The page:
I grabbed my quarters, my books, and my laundry detergent, along with my four baskets of dirty clothes, and headed north to the nearest coin-operated, industrial strength washing machines, grabbing a decaf iced Funky Monkey coffee drink on the way.

Lara told me that there was a trend several years ago in upscale, plush laundromats with coffee bars and comfy chairs. This is not one of those places. No air conditioning; wooden benches, concrete floors.

But there were seven empty washing machines waiting for my dirty clothes. I’m choosing not to think about the cleanliness aspect of such a place. They’re washing machines, right? Soap and water cycles through them, so how bad can it be?

That’s what I’m choosing to focus on.

After a week of unbearably loud fans, whiny kids, and oh yes, hormones (of course there were hormones. When else would there be hormones?) – I needed to escape and recharge. And do my laundry.

I sat and finished one book, then started another. (I’m seriously avoiding this book, which several friends have insisted I read – and I will. Later. I’m just putting off the child abduction/murder thing and postponing the inevitable nightmares.) I sat for an hour reading and listening to the beautiful hum of washing machines and dryers simultaneously clean and dry my clothes. At one point, the seven washing machines I had employed reached their final spin cycles, one after the other, in this grand crescendo of hums and rattles, as if to put an exclamation point on all that was being so quickly and gloriously accomplished.

One hour. Seven loads of laundry in one hour.

One hour of simultaneous solitude and productivity.

I did rush home (and naturally hit every single red light between the laundromat and my house) and ran inside just in time to see Allison’s AI montage. Sweet relief…though I would have been even happier to see Adam’s exit.

Nonetheless. It was a good night.

The end.

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5 thoughts on “The best $10.25 I have ever spent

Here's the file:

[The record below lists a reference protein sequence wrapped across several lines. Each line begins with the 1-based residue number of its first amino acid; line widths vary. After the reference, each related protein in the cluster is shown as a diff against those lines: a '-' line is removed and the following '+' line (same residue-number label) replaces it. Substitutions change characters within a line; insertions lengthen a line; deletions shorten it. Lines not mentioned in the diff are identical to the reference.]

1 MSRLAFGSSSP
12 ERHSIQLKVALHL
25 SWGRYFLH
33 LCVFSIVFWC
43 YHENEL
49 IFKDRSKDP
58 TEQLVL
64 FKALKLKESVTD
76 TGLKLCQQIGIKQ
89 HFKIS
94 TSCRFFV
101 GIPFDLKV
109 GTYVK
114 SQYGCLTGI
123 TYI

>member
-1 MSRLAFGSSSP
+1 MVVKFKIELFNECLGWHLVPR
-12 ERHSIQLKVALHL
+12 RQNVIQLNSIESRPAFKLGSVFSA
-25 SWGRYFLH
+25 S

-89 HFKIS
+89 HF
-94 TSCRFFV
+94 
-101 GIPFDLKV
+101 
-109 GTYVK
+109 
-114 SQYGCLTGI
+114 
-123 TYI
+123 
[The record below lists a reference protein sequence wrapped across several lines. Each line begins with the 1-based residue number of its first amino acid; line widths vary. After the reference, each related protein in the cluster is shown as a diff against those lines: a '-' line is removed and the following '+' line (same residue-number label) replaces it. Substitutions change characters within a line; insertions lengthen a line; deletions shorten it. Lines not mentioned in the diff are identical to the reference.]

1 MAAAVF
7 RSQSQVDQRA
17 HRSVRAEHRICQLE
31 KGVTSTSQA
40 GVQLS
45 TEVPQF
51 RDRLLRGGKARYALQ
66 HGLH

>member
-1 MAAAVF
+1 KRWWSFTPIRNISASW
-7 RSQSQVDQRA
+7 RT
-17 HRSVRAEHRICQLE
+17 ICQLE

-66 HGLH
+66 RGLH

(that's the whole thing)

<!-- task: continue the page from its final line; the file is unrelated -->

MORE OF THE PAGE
1. 1. You fell for the old sealed concrete trick. Sorry.2. Do NOT read the Shack (http://www.worshiptrench.com/?p=966) as the author denies a substitutionary atonement (you can hear in his own words). I can give you much better inspirational stuff to read like Tozer’s The Pursuit of God or if you want a novel, Bunyan’s Pilgrim’s Progress.3. As usual, great writing.4. I am praying your washing machine stays in broke mode until you see a soul harvest in the laundromat. You could start a church plant there.5. I am always nervous commenting on your blog for fear of the virtual red pen.HAHAHAHAHA!

  2. Ah, Jordan. I knew my mention of The Shack would bring you out. I remember reading your FB thread last month, and my eyes quickly glazed over from all the seminary words. Serious case of Mommy Brain going on, which made me seriously reconsider the idea I have about going to grad school. But I will check out Tozer or Bunyan. I’ll probably read The Shack anyway with an awareness of theological incongruity (that’s the best I can do at intelligent-sounding seminary words!)Otherwise, I may stand on my sealed concrete and stab myself in the eyeball with a red pen. Maybe the good folks at the laundromat will take up a love offering for me.

  3. Ahhh, the joys of home ownership. That happened to us, too, only it was the FIRST week we moved into our new house. I thought I was gonna go NUTS after all the fans, and replacing the hardwood floors not once, but twice. This is why home ownership is not for the faint of heart…or pocketbook.Glad the fans are off. I was seriously going insane yelling over them!Read the shack and really enjoyed it. I took it for what it was- not trying to glean my belief system from it, but taking it as one man’s interpretation of his faith. It really gave me a perspective of God that stuck with me.

  4. Hi Jennifer, By Michael’s recommendation tonite, I finally made my first visit to your blog. Great to experience the wit and humor of your writing more than just once a year at Christmas! Have a great Mother’s Day.